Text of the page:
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Communications Media and the Global Financial Crisis of 1873

Dwayne Roy Winseck

Last modified: 2010-07-05


This paper aims to add financial crises to the study of politico-military crises and culture that have held pride of place in media historiography. It will do so by examining the role of the ‘global media’ in the financial crisis between 1873 and 1876. This event deserves scholarly study because it was the first truly global financial crisis (Kindleberger, 1978; Kindleberger & Laffargue, 1982). Economic historians have made passing reference to the role of communications media in such events, while media scholars have ignored them completely. The event is also important because it reveals that telegraphic news did not just harmonize markets by shrinking the barriers of time and space, as James Carey (1989) and some economic historians (Hoag, 2006; Field, 1992) have claimed, and as the New York Times (1866) originally imagined it would, but because communications media may have propagated disturbances further and faster than might have otherwise been the case.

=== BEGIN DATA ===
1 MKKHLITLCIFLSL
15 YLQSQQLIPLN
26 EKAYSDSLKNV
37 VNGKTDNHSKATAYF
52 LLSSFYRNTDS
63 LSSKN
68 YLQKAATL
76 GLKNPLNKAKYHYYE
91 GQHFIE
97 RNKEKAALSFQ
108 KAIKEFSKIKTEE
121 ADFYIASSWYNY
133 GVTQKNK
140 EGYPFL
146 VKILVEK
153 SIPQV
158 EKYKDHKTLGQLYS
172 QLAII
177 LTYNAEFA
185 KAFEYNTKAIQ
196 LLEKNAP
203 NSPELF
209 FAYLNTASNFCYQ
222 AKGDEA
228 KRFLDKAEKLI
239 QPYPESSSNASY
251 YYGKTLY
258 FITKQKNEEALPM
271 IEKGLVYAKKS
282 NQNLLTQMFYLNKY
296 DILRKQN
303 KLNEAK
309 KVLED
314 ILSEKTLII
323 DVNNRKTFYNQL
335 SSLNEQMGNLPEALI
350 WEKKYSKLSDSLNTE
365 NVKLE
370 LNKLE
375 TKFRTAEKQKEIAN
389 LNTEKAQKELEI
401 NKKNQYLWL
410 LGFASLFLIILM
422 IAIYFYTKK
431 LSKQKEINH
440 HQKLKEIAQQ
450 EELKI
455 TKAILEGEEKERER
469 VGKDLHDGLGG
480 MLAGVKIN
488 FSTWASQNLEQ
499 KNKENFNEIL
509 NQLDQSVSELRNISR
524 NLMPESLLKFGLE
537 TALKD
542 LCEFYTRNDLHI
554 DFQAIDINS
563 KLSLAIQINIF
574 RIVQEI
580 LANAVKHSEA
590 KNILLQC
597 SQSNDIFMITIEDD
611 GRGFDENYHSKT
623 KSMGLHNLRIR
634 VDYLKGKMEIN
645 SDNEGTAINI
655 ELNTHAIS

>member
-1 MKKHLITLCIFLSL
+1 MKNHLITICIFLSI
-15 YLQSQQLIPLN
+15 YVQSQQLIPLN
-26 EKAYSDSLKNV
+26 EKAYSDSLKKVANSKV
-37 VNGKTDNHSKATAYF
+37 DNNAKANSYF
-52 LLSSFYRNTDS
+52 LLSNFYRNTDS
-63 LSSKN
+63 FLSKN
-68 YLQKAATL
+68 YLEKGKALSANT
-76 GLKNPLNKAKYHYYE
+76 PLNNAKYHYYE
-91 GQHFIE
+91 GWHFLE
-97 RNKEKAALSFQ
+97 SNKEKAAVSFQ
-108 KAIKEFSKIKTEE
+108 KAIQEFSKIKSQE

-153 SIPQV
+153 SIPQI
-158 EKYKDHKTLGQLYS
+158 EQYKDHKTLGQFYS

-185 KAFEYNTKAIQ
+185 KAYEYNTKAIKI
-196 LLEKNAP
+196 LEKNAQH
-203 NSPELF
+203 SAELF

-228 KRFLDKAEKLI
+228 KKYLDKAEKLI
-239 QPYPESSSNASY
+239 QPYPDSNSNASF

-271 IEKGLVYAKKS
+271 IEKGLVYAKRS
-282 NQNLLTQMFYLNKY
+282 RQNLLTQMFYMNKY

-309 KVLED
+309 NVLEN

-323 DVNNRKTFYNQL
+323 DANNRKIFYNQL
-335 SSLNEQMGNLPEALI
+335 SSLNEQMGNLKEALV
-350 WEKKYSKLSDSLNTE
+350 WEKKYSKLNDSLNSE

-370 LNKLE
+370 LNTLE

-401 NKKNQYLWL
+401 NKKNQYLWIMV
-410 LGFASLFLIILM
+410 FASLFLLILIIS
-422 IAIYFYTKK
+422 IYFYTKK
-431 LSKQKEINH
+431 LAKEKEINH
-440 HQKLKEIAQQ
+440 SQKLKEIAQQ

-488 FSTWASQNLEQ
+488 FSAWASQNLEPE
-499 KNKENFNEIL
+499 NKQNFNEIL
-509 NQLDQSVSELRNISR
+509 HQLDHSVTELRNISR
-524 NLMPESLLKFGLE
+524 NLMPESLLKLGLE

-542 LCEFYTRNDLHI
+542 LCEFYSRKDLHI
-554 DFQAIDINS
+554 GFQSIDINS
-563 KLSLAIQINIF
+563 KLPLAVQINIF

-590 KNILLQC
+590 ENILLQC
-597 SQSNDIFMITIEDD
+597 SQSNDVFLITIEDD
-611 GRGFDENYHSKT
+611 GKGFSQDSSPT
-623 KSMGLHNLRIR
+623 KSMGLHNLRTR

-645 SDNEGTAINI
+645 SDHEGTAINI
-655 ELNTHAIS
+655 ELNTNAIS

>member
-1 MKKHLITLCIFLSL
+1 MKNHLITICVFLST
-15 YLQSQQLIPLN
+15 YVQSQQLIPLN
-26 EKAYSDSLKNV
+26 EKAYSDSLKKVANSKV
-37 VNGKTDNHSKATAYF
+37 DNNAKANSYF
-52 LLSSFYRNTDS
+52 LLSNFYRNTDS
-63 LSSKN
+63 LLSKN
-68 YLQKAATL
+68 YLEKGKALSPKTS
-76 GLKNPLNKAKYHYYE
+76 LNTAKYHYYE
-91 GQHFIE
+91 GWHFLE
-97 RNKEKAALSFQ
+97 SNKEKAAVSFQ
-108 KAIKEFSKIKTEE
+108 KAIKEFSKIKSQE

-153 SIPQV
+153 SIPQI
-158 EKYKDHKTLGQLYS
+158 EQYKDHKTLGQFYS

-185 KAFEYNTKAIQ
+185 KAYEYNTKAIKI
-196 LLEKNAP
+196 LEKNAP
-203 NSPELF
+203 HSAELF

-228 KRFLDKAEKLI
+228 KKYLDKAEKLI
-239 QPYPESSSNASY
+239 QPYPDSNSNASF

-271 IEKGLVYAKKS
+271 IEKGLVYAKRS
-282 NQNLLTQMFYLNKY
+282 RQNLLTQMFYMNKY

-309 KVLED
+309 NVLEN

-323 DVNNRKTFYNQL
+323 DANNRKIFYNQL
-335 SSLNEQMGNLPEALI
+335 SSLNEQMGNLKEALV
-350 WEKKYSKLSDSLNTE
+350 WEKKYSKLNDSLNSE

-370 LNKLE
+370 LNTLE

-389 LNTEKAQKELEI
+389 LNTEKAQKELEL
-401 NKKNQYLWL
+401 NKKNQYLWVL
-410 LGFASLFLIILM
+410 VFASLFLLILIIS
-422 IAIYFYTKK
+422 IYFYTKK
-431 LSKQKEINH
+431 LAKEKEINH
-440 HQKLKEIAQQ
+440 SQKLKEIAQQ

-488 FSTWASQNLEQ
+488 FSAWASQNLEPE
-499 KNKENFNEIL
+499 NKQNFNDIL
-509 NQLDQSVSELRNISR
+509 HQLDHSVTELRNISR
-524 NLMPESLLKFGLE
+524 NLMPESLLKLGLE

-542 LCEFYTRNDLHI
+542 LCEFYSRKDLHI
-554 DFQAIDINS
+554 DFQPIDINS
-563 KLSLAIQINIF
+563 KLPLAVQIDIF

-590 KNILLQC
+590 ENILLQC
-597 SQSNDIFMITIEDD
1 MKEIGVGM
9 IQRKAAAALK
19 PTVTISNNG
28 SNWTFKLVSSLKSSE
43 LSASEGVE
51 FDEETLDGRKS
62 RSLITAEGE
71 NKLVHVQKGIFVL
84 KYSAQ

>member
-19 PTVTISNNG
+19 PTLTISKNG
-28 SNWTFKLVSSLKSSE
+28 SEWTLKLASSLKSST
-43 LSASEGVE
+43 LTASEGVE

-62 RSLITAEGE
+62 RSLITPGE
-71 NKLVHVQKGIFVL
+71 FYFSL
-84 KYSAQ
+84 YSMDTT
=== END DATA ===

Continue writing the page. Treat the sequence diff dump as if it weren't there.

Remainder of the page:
The transition of submarine cables and telegraph news from risky ventures into a mature and complex technological system by 1870 fits the conditions that give rise to a bubble economy remarkably well (Kindelberger, 1978; Minsky, 1982; Schiller, 2000). The sharp leap in the amount of capital that poured into the industry after 1869, at least in Britain, is one indictor. The boom in submarine cable construction from 1869 to 1875 is another. The sharp rise in the share prices of submarine cable firms on the London Stock Exchange offers further evidence. The high capitalization of submarine telegraph firms listed on the Stock Exchange during this time was far greater than their weight in the ‘real economy’, or relative to other sectors of the economy. The creation of novel methods to recapitalize well-established ventures, notably the Anglo American Telegraph Company, and the creation of others such as the Globe Telegraph & Trust Company provides more evidence still. Press coverage of the industry spiked, then waned, in lock-step fashion with the fortunes of the industry. The Times’ (London) also spawned a new ‘league table’ just for submarine and telegraph cable stocks in 1870. As firms’ stock prices rose, and a flurry of new firms were created, the list grew longer. After the crash, the ‘league table’ receded into insignificance. Lastly, a protracted debate in The Times (London) and the Economist from December 1873 until April 1875 pitted Reuters against investors, bond-holders, journalists and editors, with the latter alleging that the poor quality of Reuter’s South American news service was aggravating market instability. Beyond fitting “the anatomy of a typical crisis” remarkably well, these points remind us that the flipside of tightening interdependence is greater vulnerability and risk (Beck, 2005). Ultimately, the point of this paper is that the role of the media in the context of financial crisis deserves far more scholarly attention that than they have so far received.

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